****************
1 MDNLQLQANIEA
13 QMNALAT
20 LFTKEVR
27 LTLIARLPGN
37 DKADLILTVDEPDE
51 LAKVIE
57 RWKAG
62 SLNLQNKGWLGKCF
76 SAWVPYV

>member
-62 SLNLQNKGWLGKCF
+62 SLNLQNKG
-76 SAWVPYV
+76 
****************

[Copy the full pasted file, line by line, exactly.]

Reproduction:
1 MDNLQLQANIEA
13 QMNALAT
20 LFTKEVR
27 LTLIARLPGN
37 DKADLILTVDEPDE
51 LAKVIE
57 RWKAG
62 SLNLQNKGWLGKCF
76 SAWVPYV

>member
-62 SLNLQNKGWLGKCF
+62 SLNLQNKG
-76 SAWVPYV
+76 